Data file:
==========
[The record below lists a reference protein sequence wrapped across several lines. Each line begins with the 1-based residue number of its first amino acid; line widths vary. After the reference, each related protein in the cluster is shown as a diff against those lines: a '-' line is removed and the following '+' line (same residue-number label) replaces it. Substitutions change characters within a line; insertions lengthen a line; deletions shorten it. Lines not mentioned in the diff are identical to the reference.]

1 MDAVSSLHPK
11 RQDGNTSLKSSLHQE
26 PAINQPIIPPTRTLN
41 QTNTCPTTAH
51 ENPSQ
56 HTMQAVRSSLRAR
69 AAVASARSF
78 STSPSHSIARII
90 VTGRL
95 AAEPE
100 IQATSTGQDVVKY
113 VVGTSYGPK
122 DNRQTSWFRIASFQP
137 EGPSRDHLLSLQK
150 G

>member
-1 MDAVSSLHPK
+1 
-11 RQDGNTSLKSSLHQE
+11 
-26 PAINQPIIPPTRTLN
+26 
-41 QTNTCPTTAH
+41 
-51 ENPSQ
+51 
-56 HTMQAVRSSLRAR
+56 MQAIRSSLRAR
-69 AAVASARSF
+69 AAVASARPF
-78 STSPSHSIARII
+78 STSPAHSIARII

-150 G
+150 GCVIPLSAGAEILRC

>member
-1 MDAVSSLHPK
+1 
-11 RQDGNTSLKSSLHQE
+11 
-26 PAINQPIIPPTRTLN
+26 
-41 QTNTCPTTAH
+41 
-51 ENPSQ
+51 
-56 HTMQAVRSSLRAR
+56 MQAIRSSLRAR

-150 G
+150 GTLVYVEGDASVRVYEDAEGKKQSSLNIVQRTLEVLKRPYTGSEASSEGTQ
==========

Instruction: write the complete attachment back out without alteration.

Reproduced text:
[The record below lists a reference protein sequence wrapped across several lines. Each line begins with the 1-based residue number of its first amino acid; line widths vary. After the reference, each related protein in the cluster is shown as a diff against those lines: a '-' line is removed and the following '+' line (same residue-number label) replaces it. Substitutions change characters within a line; insertions lengthen a line; deletions shorten it. Lines not mentioned in the diff are identical to the reference.]

1 MDAVSSLHPK
11 RQDGNTSLKSSLHQE
26 PAINQPIIPPTRTLN
41 QTNTCPTTAH
51 ENPSQ
56 HTMQAVRSSLRAR
69 AAVASARSF
78 STSPSHSIARII
90 VTGRL
95 AAEPE
100 IQATSTGQDVVKY
113 VVGTSYGPK
122 DNRQTSWFRIASFQP
137 EGPSRDHLLSLQK
150 G

>member
-1 MDAVSSLHPK
+1 
-11 RQDGNTSLKSSLHQE
+11 
-26 PAINQPIIPPTRTLN
+26 
-41 QTNTCPTTAH
+41 
-51 ENPSQ
+51 
-56 HTMQAVRSSLRAR
+56 MQAIRSSLRAR
-69 AAVASARSF
+69 AAVASARPF
-78 STSPSHSIARII
+78 STSPAHSIARII

-150 G
+150 GCVIPLSAGAEILRC

>member
-1 MDAVSSLHPK
+1 
-11 RQDGNTSLKSSLHQE
+11 
-26 PAINQPIIPPTRTLN
+26 
-41 QTNTCPTTAH
+41 
-51 ENPSQ
+51 
-56 HTMQAVRSSLRAR
+56 MQAIRSSLRAR

-150 G
+150 GTLVYVEGDASVRVYEDAEGKKQSSLNIVQRTLEVLKRPYTGSEASSEGTQ